When 2019 began, Kofi Kingston and The New Day were in somewhat of a holding pattern. Despite being among WWE’s most popular acts, it had been several months since Kingston, Big E and Xavier Woods were able to call themselves champions.
Less than twelve months later, you could argue that 2019 has been the longtime stable’s most successful year.
“It’s been an amazing year,” Kingston told Yahoo Sports. “You never know what kind of career you’re going to have, you just kind of keep aspiring to be at the top of the mountain. You work as hard as you can, knowing there’s not a lot of stuff you have control over, but sometimes the cards fall just right and fate pushes you into this position.”
Fate began to push the trio into an unexpected position in February, when an injury suffered by Mustafa Ali opened the door for one of the members of The New Day to take his place in the Elimination Chamber championship match. Kingston, the longest-tenured member of the team, took Ali’s place and began one of the most unexpected and memorable runs in WWE history.
The Ghanian-born star’s impressive performances in a gauntlet match — he lasted more than an hour — and in the aforementioned Elimination Chamber match endeared him to fans. Although Kingston and The New Day had always been “over” with fans, the 11-year veteran gained enough traction with the audience that WWE essentially had no choice but to put him in the WWE championship match at WrestleMania, the company’s biggest event of the year.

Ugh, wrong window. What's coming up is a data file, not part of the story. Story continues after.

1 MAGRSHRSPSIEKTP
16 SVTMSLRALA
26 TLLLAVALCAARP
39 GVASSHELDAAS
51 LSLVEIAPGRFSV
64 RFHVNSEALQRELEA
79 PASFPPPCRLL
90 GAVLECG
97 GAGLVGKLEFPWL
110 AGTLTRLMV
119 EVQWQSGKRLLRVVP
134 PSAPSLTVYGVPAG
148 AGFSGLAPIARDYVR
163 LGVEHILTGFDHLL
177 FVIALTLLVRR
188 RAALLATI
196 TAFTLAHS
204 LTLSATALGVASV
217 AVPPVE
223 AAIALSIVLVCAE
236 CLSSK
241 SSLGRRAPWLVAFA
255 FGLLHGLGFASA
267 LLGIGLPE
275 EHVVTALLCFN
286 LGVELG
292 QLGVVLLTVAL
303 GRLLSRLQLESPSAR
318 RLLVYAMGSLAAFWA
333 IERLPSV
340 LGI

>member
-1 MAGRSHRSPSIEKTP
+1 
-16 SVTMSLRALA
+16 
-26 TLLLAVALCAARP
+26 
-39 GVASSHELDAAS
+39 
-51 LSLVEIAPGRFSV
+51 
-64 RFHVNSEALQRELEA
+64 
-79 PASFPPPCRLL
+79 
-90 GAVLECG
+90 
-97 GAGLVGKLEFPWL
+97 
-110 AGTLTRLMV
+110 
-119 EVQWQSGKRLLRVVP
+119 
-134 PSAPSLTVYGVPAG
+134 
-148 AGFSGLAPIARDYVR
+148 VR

“WrestleMania in and of itself was so crazy on so many levels, it was serendipitous for me,” Kingston said. “I wouldn’t have been in that match if Ali didn’t get hurt. My family was there, my kids being in the ring, my family being in the front row, it was an amazing situation.”
Kingston’s historically unexpected — but welcome — title reign would last for the next 180 days, making him the second-longest tenured WWE champion in four years. During Kingston’s run as the top champion on Smackdown Live, his partners would secure their sixth tag team championship.
“For me, Woods and E, we have always talked about having a world title reign with one of us in the group and the others holding tag team championships,” Kingston said. “We put it into the universe and then this is the year that it happens. We were able to have that picture taken with me holding the world championship and Woods and E holding the tag championships. That was the goal that we set and that was the goal that we achieved.”
As unexpected as Kingston’s rise was, his time as champion would come to an end in the blink of an eye in October. On the premiere episode of Smackdown on Fox, Kingston would lose his championship to Brock Lesnar in a match that lasted roughly 10 seconds. The move was widely panned by “smark” fans who believed Lesnar was being favored over the more technical and present star in Kingston.
In the two-plus months since the loss, Kingston hasn’t received a rematch or been back in the singles championship picture.